Folks on the right side of Alabama's political spectrum seem to be latching on to an Associated Press story with the headline: "Siegelman aides contradict main part of Simpson affidavit."
The article states that most of Simpson's affidavit is devoted to matters other than possible wrongdoing by GOP operatives in the prosecution of former Alabama Governor Don Siegelman. The affidavit, AP states, primarily deals with a possible Democratic party dirty trick (placing Bob Riley signs at a KKK rally) and how the threat to expose the scheme forced Siegelman to concede the 2002 election to Riley. Simpson quotes Terry Butts as saying he would confront Siegelman about the dirty trick and get him to withdraw.
AP's story goes on to quote two former Siegelman aides, Joe Espy and Rip Andrews, saying they don't recall any discussion of a KKK rally. Espy says he recalls Siegelman dropping the election challenge for several reasons. Espy gives no indication that a threat to expose the Democrat dirty trick had anything to do with it. Siegelman himself, in a separate article, has said he dropped out because he did not want a repeat of Al Gore's challenge to the 2000 presidential race.
A few thoughts on these latest developments releated to the Simpson affidavit:
* The AP article appears to have grown out of the nine-page press release issued last week by Louis Franklin, acting U.S. Attorney for the Middle District of Alabama. Franklin asserted several times that even the Siegelman side contradicted portions of the Simpson affidavit.
* The AP article states that Simpson's affidavit deals mostly with the KKK-related dirty trick. In terms of space devoted to one subject in the affidavit, the AP is correct. But the KKK-related dirty trick is hardly the main intellectual point of the affidavit. The main point is summed up in the final statement in Simpson's affidavit: That she believes everyone has a sixth-amendment right to have an attorney who does not have a conflict, and she believed Terry Butts did have a conflict in the Siegelman matter.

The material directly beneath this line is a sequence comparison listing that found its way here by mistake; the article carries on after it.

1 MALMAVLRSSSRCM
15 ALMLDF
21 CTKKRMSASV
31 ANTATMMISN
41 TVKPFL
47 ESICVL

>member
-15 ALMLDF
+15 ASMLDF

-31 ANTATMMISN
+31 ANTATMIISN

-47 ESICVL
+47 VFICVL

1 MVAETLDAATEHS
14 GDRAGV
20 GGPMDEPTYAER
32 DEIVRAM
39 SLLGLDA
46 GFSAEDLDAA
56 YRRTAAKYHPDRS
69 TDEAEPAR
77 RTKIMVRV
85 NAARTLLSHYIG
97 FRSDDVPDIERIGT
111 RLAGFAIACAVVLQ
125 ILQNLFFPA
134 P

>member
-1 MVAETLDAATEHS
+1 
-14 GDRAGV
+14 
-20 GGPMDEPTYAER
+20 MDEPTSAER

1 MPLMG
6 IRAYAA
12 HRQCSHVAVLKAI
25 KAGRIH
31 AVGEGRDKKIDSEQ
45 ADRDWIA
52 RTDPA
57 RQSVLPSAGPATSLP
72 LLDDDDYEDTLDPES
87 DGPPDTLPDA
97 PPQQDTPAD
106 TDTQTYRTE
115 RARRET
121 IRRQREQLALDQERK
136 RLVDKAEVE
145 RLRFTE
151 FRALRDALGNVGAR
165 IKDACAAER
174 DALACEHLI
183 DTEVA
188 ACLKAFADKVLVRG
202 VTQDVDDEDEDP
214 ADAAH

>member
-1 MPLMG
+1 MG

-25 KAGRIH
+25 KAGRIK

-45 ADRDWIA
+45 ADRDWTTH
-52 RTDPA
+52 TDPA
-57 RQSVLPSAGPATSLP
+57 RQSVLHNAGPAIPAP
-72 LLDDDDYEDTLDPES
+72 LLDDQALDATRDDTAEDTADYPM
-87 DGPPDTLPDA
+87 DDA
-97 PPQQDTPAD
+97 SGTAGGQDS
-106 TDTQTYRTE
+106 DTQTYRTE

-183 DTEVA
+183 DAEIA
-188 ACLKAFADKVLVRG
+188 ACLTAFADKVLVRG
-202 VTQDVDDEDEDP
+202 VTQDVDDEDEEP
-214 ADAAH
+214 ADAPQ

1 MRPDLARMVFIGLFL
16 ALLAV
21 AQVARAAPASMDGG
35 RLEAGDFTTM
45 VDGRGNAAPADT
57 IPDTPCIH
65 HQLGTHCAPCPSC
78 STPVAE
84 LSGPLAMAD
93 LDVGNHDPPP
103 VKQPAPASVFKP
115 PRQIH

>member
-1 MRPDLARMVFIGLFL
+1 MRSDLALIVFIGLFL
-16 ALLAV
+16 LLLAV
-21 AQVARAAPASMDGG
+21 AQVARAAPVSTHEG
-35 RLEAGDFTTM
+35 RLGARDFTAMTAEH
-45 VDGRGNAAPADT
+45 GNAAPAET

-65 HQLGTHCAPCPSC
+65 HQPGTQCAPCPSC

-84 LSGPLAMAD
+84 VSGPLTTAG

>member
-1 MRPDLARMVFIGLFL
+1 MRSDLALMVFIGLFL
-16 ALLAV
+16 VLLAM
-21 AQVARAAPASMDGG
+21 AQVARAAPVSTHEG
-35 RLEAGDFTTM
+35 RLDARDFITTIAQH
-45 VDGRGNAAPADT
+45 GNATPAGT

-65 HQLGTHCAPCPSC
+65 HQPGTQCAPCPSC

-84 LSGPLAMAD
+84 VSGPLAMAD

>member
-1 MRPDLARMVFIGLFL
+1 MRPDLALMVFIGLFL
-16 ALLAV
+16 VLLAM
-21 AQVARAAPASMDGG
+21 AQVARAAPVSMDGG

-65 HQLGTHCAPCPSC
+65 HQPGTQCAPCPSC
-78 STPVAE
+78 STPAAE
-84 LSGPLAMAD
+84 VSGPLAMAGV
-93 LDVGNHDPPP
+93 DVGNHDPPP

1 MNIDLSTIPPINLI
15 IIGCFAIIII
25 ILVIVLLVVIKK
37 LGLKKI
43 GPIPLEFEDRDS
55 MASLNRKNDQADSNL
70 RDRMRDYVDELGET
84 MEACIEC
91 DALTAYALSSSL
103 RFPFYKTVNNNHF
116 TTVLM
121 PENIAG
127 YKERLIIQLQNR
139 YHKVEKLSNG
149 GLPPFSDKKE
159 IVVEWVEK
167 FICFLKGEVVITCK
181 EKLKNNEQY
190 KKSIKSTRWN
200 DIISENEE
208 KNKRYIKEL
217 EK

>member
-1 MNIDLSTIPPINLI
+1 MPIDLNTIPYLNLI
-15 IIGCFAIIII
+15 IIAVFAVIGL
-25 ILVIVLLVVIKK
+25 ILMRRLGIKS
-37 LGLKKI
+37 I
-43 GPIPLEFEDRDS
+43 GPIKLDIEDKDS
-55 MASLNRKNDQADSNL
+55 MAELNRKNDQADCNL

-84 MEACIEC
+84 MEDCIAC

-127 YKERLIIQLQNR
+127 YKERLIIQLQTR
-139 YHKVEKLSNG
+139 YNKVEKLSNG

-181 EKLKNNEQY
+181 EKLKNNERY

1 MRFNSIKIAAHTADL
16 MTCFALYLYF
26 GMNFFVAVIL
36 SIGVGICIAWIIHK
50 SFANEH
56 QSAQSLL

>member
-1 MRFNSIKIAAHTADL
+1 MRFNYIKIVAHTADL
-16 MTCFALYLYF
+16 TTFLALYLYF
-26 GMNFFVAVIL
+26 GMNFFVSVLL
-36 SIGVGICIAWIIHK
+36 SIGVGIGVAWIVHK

* The headline on the AP story is misleading. Neither Espy nor Andrews truly contradicts the Simpson affidavit. They simply say they do not remember any discussion in their circles about a Klan rally. Andrews goes on to say that he doesn't discount the substance of Simpson's affidavit. The headline makes no mention of this.
* Both the AP and Franklin's press release indicate that Simpson's affidavit says something it does not say. In her affidavit, Simpson says she was called by Rob Riley on November 18, 2002, and told Terry Butts had talked with Siegelman and that Siegelman would be resigning before the ten o'clock news. She goes on to state that Siegelman gave up his election contest that night. Simpson states that she called Art Leach, an attorney for Richard Scrushy, and "told him why I believed Don Siegelman had conceded and Mr. Butts role in getting Mr. Siegelman to concede." Simpson is stating what she believes happened regarding Siegelman's concession, based on what she has heard from people involved in the conference call that is at the heart of her affidavit. Recall that Simpson was (and apparently still is) a Republican, on the opposing side of Siegelman. She never claims to have first-hand knowledge of what was happening on the Siegelman side. But she does have first-hand knowledge of Butts' conflict, and that is the point of her affidavit. She never claims to know what caused Siegelman to concede.
* I have to give credit to Louis Franklin. My guess is that he hoped his press release would muddy the waters and somehow discredit Simpson's affidavit. And the press release evidently accomplished that, at least in the minds of some. But if you read what Simpson's affidavit actually says, and what the former Siegelman aides actually say in the AP story, there is no contradiction taking place.
* In terms of matters to which she had first-hand knowledge, Simpson's affidavit still looks rock solid from here. By the way, the Simpson affidavit is available here.
* Until someone truly contradicts the key points of Simpon's affidavit--that Terry Butts had a conflict and a conference call involving Republican operatives indicated that the Siegelman prosecution was politically motivated (with ties to the Bush White House)--folks on the right might want to keep looking for something of substance to latch on to.